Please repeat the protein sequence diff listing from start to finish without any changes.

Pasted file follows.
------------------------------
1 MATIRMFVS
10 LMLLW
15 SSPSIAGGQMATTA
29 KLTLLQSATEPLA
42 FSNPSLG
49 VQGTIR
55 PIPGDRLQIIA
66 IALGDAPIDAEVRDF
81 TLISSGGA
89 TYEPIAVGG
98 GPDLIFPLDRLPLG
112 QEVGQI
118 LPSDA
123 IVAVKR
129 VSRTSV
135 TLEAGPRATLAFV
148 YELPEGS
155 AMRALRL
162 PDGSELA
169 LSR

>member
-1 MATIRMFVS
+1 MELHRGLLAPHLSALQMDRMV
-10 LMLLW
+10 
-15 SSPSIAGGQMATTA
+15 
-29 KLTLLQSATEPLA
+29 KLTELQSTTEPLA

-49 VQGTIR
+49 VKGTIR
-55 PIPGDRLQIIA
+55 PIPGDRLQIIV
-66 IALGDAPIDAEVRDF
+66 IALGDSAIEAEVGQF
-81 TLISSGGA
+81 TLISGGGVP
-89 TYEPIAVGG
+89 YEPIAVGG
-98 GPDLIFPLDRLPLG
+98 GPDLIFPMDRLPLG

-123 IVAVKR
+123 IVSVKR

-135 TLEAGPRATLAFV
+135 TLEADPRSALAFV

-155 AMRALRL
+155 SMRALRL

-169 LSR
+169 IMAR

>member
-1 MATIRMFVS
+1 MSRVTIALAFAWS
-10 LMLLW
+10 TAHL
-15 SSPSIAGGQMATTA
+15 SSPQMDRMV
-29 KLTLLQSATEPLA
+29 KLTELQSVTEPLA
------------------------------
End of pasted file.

1 MATIRMFVS
10 LMLLW
15 SSPSIAGGQMATTA
29 KLTLLQSATEPLA
42 FSNPSLG
49 VQGTIR
55 PIPGDRLQIIA
66 IALGDAPIDAEVRDF
81 TLISSGGA
89 TYEPIAVGG
98 GPDLIFPLDRLPLG
112 QEVGQI
118 LPSDA
123 IVAVKR
129 VSRTSV
135 TLEAGPRATLAFV
148 YELPEGS
155 AMRALRL
162 PDGSELA
169 LSR

>member
-1 MATIRMFVS
+1 MELHRGLLAPHLSALQMDRMV
-10 LMLLW
+10 
-15 SSPSIAGGQMATTA
+15 
-29 KLTLLQSATEPLA
+29 KLTELQSTTEPLA

-49 VQGTIR
+49 VKGTIR
-55 PIPGDRLQIIA
+55 PIPGDRLQIIV
-66 IALGDAPIDAEVRDF
+66 IALGDSAIEAEVGQF
-81 TLISSGGA
+81 TLISGGGVP
-89 TYEPIAVGG
+89 YEPIAVGG
-98 GPDLIFPLDRLPLG
+98 GPDLIFPMDRLPLG

-123 IVAVKR
+123 IVSVKR

-135 TLEAGPRATLAFV
+135 TLEADPRSALAFV

-155 AMRALRL
+155 SMRALRL

-169 LSR
+169 IMAR

>member
-1 MATIRMFVS
+1 MSRVTIALAFAWS
-10 LMLLW
+10 TAHL
-15 SSPSIAGGQMATTA
+15 SSPQMDRMV
-29 KLTLLQSATEPLA
+29 KLTELQSVTEPLA